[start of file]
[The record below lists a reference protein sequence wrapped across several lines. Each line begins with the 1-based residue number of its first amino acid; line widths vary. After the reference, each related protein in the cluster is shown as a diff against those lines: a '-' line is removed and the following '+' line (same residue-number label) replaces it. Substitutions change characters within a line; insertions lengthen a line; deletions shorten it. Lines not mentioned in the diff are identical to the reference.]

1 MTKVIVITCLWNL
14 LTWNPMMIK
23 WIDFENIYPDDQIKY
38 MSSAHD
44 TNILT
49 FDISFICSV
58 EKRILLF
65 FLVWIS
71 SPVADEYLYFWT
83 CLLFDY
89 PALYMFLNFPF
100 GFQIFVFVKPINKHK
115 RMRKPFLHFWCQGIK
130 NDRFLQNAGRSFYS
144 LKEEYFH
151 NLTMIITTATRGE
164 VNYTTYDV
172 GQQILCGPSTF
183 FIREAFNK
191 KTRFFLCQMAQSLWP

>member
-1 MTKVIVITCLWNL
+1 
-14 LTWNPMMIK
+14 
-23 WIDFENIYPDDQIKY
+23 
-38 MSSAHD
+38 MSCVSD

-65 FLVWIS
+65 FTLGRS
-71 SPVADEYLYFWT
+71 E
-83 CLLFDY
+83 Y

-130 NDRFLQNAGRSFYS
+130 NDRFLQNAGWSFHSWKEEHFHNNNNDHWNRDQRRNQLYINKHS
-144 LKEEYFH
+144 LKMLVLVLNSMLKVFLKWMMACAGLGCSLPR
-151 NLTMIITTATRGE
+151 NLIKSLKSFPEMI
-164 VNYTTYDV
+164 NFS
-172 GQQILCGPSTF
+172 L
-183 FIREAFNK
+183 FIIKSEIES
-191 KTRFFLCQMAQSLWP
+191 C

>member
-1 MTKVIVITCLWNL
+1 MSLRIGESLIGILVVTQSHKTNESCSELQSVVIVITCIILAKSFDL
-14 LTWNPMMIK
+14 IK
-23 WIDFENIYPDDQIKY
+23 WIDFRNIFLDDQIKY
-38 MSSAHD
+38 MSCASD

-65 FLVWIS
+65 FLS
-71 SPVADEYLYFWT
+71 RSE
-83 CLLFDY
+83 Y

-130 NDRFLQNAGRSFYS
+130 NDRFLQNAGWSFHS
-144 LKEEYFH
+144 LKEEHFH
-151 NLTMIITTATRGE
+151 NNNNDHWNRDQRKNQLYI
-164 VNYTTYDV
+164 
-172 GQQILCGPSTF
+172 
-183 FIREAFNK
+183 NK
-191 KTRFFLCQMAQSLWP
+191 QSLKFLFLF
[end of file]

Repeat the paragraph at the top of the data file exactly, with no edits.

[The record below lists a reference protein sequence wrapped across several lines. Each line begins with the 1-based residue number of its first amino acid; line widths vary. After the reference, each related protein in the cluster is shown as a diff against those lines: a '-' line is removed and the following '+' line (same residue-number label) replaces it. Substitutions change characters within a line; insertions lengthen a line; deletions shorten it. Lines not mentioned in the diff are identical to the reference.]